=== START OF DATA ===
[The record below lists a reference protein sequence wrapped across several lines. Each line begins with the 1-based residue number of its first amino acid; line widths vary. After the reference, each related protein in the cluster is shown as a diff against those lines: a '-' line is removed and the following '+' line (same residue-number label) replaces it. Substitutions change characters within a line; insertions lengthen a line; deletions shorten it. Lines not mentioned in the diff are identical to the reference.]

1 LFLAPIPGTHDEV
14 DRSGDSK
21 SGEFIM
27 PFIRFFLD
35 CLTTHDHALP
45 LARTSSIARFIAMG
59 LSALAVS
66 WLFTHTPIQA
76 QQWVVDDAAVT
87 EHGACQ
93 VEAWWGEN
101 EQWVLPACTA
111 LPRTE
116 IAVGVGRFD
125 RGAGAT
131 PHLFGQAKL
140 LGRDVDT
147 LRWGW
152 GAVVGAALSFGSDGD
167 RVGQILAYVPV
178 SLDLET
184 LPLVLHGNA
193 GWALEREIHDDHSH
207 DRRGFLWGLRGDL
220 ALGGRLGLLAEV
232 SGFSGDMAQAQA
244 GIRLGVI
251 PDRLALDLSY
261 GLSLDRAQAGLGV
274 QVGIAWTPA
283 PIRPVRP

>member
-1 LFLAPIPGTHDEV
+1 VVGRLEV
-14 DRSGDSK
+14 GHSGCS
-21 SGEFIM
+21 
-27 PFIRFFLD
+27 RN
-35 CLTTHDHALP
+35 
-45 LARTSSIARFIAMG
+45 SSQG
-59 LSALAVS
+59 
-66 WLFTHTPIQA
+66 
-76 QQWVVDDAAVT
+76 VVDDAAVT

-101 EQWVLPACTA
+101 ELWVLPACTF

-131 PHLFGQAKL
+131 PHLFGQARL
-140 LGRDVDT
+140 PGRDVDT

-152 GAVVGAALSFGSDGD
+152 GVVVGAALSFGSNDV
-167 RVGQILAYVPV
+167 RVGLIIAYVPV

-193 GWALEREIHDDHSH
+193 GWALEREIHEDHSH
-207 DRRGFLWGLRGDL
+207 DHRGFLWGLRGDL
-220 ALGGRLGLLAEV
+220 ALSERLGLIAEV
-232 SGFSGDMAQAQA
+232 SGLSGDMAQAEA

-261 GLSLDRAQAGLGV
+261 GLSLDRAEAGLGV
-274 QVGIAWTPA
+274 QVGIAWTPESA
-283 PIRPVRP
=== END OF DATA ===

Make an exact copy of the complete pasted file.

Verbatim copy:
[The record below lists a reference protein sequence wrapped across several lines. Each line begins with the 1-based residue number of its first amino acid; line widths vary. After the reference, each related protein in the cluster is shown as a diff against those lines: a '-' line is removed and the following '+' line (same residue-number label) replaces it. Substitutions change characters within a line; insertions lengthen a line; deletions shorten it. Lines not mentioned in the diff are identical to the reference.]

1 LFLAPIPGTHDEV
14 DRSGDSK
21 SGEFIM
27 PFIRFFLD
35 CLTTHDHALP
45 LARTSSIARFIAMG
59 LSALAVS
66 WLFTHTPIQA
76 QQWVVDDAAVT
87 EHGACQ
93 VEAWWGEN
101 EQWVLPACTA
111 LPRTE
116 IAVGVGRFD
125 RGAGAT
131 PHLFGQAKL
140 LGRDVDT
147 LRWGW
152 GAVVGAALSFGSDGD
167 RVGQILAYVPV
178 SLDLET
184 LPLVLHGNA
193 GWALEREIHDDHSH
207 DRRGFLWGLRGDL
220 ALGGRLGLLAEV
232 SGFSGDMAQAQA
244 GIRLGVI
251 PDRLALDLSY
261 GLSLDRAQAGLGV
274 QVGIAWTPA
283 PIRPVRP

>member
-1 LFLAPIPGTHDEV
+1 VVGRLEV
-14 DRSGDSK
+14 GHSGCS
-21 SGEFIM
+21 
-27 PFIRFFLD
+27 RN
-35 CLTTHDHALP
+35 
-45 LARTSSIARFIAMG
+45 SSQG
-59 LSALAVS
+59 
-66 WLFTHTPIQA
+66 
-76 QQWVVDDAAVT
+76 VVDDAAVT

-101 EQWVLPACTA
+101 ELWVLPACTF

-131 PHLFGQAKL
+131 PHLFGQARL
-140 LGRDVDT
+140 PGRDVDT

-152 GAVVGAALSFGSDGD
+152 GVVVGAALSFGSNDV
-167 RVGQILAYVPV
+167 RVGLIIAYVPV

-193 GWALEREIHDDHSH
+193 GWALEREIHEDHSH
-207 DRRGFLWGLRGDL
+207 DHRGFLWGLRGDL
-220 ALGGRLGLLAEV
+220 ALSERLGLIAEV
-232 SGFSGDMAQAQA
+232 SGLSGDMAQAEA

-261 GLSLDRAQAGLGV
+261 GLSLDRAEAGLGV
-274 QVGIAWTPA
+274 QVGIAWTPESA
-283 PIRPVRP